How To Successfully Lodge A CSOS Application And Resolve Your Sectional Title Dispute
Disputes are bound to arise in sectional title complexes where people live in close proximity and share common facilities, but there are affordable, effective ways to resolve them rather than heading to court.
In a recent webinar, I was joined by Karen Bleijs, who is my co-author of the book “Demystifying Sectional Title” and is a CSOS adjudicator. We shared our insights on how residents, tenants, trustees and managing agents can successfully lodge an application with the Community Schemes Ombud Service (CSOS).
This is what you need to know in order to lodge a successful CSOS application:
Fees for mediation and adjudication by CSOS have been waived. According to the Community Schemes Ombud Service Act, 9 of 2011, any person who is a party or materially affected by the dispute can go to CSOS. Not everyone is aware that this includes tenants in sectional title complexes. However, it excludes developers. A developer cannot bring an application to CSOS or have a case against them.
CSOS can grant orders if a dispute falls into one or more of seven specific categories which are laid out in Section 39 of the Act. These categories are financial, behavioural, scheme governance, meetings, management services, works pertaining to private and common areas, and general and other issues
If someone’s behaviour in your complex causes a nuisance, you can go to CSOS. For example, if they are smoking cannabis and the smoke is billowing out of a window into your unit.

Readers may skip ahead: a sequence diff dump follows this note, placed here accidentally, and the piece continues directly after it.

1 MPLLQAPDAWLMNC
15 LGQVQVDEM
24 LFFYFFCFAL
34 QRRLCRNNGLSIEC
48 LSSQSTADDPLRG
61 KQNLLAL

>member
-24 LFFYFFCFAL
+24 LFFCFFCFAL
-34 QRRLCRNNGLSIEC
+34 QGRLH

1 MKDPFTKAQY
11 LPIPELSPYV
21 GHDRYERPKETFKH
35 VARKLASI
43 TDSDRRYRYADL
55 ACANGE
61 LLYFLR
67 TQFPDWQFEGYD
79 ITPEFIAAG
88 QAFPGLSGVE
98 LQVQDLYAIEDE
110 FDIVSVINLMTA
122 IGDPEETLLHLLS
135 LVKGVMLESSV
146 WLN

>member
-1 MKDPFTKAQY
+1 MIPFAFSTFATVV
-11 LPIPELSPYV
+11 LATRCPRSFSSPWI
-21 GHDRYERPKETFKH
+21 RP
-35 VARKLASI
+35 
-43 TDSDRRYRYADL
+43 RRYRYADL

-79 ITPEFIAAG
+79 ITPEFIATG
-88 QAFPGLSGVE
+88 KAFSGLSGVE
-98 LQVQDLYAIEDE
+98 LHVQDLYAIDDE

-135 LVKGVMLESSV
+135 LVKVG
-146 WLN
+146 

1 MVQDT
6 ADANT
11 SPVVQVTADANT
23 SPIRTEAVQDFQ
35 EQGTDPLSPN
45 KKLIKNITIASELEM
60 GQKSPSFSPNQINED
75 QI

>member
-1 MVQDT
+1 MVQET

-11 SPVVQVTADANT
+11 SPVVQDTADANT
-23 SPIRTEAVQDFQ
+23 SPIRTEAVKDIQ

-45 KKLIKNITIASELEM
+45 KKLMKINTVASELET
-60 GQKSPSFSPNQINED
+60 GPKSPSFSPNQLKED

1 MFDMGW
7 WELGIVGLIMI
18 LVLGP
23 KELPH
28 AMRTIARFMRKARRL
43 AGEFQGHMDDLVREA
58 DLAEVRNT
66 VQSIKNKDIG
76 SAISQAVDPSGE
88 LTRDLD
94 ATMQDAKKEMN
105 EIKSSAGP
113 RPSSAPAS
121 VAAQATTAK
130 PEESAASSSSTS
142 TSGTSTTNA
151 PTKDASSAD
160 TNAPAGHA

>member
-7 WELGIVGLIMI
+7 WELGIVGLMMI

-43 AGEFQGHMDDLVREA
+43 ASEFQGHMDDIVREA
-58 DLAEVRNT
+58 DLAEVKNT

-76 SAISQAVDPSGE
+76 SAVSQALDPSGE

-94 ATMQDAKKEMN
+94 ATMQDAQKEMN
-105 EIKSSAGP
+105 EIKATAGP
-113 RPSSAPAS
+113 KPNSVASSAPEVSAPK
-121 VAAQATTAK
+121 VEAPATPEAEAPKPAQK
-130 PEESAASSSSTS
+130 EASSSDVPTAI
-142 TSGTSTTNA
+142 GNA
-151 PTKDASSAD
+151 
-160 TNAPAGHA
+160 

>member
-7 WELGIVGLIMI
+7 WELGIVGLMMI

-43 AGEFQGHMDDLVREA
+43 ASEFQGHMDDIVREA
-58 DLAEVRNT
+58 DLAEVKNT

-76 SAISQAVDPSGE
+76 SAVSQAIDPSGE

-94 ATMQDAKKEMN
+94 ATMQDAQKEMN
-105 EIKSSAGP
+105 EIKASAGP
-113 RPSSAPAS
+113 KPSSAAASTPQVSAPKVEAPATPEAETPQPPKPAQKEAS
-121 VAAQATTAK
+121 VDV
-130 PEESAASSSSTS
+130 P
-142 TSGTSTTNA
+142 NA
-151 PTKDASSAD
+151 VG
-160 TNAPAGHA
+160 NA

In terms of financial issues and scheme governance, the type of disputes covered by CSOS include audits, possible financial malfeasance and unreasonable rules. If your scheme’s financial audits are not being done annually, as required, or if you think that there are people stealing money, you can go to CSOS,.
I have been dealing with numerous disputes around rules in recent months. All rules must be reasonable and applied consistently for all owners. In my experience, however, many rules are actually illegal, unenforceable, unconstitutional and ill-considered. Rules are not cast in stone, and if you think that a rule is unreasonable, a case can be lodged with CSOS to have it amended or removed.
Sectional title repairs and maintenance are also currently causing conflict. Repairs and maintenance fall under the category of works pertaining to private and common areas. Buildings are not being maintained and repaired as they should be, and I am hearing about many problems, perhaps as a result of pandemic lockdowns and disruptions. A case can be lodged with CSOS to compel the trustees and body corporate to carry out repairs and maintenance.
It is very important to collect evidence for a successful CSOS application. In the case of a cannabis smoking neighbour or other nuisance behaviour, you should get statements from neighbours. Film the nuisance behaviour if you can. If it is affecting your health, get a note from your doctor.
Another important element for a successful application is being able to show that internal dispute resolution measures have been tried and have failed. The Ombud should not be your first port of call.
While CSOS has a prescribed application form, I recommend including more information and evidence to support your argument in separate documents. There is not enough space on the prescribed application form, so applicants should include and direct CSOS to refer to more detailed, clearly labelled annexures.
Speak to the facts and avoid emotion. Choose which battles to wage. Do not make your application long and tedious, and use plain English, not legalese. You should get an attorney who specialises in community schemes to check the application before it is lodged. Many applications are dismissed due to the incorrect drafting of the application. While applicants are generally not entitled to legal representation during the adjudication hearing, having the right attorney cast their eye over the application beforehand can help to ensure success.